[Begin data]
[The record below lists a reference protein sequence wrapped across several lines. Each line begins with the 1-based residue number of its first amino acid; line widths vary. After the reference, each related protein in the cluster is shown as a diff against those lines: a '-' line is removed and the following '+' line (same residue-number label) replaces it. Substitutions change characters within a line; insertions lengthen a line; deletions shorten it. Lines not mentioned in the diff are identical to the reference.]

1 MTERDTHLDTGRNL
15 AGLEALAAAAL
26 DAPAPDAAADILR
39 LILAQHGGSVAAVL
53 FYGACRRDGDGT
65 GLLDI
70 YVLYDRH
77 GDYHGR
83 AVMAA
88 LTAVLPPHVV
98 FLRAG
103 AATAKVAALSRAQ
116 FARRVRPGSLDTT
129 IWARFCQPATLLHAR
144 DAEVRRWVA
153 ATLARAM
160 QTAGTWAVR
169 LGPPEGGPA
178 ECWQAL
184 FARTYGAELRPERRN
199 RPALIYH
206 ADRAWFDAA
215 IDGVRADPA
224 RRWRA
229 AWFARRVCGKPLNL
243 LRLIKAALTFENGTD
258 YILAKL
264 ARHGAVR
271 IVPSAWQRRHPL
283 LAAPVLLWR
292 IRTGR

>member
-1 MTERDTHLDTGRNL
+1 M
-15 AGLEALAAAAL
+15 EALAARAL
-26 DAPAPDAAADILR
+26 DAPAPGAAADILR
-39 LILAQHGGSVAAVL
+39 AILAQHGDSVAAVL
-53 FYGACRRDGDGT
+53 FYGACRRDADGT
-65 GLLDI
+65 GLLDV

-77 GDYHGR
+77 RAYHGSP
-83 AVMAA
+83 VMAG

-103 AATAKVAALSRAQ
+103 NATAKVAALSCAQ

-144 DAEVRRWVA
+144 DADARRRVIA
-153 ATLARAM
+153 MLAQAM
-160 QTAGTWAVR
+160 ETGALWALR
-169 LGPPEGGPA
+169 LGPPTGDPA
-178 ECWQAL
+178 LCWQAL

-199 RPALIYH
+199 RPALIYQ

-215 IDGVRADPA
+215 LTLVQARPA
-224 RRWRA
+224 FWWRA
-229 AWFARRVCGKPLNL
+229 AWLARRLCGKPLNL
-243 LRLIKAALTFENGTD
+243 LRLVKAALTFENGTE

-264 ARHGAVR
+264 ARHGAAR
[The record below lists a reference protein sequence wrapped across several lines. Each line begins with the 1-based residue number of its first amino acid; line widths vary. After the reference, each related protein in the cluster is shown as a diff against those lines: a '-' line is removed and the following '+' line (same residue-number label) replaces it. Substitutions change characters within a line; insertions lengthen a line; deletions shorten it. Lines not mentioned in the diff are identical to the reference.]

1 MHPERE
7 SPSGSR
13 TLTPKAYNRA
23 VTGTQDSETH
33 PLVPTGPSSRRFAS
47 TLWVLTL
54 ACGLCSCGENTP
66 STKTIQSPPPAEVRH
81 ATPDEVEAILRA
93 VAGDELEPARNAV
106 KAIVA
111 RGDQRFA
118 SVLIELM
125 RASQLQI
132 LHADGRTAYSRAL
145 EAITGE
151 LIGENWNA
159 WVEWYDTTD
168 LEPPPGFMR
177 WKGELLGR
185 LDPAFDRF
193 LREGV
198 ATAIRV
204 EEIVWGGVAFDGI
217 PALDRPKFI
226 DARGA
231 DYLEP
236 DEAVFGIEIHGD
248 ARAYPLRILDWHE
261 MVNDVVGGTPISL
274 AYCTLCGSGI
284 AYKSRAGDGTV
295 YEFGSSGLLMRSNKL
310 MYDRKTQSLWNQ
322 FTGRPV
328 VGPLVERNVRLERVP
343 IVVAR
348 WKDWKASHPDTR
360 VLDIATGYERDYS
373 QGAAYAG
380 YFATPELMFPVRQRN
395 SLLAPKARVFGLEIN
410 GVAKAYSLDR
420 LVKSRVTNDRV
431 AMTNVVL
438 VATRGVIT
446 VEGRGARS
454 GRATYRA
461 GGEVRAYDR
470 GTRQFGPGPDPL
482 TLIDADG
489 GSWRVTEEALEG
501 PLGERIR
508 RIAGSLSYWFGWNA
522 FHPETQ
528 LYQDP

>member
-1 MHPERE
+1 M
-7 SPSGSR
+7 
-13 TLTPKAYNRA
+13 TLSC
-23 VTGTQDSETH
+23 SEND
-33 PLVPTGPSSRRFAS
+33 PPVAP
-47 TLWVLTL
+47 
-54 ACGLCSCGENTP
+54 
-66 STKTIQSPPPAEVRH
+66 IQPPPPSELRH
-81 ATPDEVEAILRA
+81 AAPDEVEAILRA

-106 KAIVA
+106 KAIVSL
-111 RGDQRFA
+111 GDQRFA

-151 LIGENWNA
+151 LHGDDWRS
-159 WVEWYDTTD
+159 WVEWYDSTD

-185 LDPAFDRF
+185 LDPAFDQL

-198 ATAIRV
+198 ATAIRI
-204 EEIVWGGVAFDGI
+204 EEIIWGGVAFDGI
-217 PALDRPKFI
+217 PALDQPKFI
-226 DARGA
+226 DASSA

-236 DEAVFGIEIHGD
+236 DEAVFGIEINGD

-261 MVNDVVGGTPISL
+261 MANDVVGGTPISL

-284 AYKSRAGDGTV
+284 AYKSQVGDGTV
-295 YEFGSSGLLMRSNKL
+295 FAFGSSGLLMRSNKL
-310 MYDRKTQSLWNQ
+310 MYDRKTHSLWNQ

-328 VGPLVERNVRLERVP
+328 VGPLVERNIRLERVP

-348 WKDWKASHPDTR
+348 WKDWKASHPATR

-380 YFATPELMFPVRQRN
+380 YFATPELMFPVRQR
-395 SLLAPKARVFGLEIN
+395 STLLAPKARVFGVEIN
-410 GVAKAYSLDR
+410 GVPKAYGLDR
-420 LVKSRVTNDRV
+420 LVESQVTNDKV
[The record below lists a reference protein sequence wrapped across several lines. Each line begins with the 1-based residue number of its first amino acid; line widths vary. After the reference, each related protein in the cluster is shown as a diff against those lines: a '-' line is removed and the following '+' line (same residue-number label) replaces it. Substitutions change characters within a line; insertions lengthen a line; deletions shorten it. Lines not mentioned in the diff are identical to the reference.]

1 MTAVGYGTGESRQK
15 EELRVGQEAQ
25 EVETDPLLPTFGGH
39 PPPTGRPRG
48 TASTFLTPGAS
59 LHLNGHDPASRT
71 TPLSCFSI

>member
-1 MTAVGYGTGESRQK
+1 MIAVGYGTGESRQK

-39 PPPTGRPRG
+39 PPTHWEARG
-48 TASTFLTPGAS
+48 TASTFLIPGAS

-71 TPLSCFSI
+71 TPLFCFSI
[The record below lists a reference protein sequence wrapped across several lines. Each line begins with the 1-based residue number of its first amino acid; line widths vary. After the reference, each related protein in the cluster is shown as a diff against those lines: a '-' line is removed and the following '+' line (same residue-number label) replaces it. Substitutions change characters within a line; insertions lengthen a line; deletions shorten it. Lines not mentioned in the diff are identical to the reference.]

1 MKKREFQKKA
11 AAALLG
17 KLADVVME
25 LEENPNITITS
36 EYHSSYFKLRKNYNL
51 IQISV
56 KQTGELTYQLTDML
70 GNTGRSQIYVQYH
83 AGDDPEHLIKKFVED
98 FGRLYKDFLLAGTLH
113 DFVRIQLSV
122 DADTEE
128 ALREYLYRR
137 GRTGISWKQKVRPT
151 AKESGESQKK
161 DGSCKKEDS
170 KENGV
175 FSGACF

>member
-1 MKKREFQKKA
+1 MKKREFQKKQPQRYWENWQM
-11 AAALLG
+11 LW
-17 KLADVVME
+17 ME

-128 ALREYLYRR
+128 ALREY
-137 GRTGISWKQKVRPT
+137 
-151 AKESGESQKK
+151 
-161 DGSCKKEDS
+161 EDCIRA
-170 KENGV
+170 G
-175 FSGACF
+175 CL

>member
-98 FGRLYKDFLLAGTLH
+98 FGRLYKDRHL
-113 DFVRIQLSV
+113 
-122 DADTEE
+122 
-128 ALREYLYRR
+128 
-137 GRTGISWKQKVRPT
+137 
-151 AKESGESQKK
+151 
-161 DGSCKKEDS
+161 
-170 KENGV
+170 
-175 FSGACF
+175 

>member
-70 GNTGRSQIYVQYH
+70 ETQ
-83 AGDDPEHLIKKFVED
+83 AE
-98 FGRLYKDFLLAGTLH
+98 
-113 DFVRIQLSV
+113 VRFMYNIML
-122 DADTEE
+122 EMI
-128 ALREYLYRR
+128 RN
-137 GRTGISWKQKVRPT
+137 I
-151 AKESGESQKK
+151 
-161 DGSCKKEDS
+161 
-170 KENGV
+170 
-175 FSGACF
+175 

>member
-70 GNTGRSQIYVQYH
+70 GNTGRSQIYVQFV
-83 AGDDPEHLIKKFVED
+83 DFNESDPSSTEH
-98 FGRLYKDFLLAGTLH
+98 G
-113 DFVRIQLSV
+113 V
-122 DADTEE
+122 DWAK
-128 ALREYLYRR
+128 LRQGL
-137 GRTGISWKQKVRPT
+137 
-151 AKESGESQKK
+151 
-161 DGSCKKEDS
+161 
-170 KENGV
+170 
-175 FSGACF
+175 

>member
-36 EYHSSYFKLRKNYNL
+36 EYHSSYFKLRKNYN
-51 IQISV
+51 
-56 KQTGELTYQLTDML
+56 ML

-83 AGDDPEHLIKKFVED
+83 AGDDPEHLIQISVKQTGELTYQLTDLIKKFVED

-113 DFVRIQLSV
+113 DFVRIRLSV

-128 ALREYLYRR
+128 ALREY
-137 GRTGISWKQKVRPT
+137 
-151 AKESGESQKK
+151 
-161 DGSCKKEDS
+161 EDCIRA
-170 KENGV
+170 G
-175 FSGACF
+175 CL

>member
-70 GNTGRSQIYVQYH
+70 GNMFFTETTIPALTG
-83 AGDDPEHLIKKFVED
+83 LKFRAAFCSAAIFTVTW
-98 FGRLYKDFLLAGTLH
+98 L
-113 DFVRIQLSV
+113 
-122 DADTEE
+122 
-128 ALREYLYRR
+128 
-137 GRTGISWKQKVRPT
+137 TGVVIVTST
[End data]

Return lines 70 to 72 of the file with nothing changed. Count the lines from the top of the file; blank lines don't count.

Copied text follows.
-243 LRLIKAALTFENGTD
+243 LRLVKAALTFENGTE

-264 ARHGAVR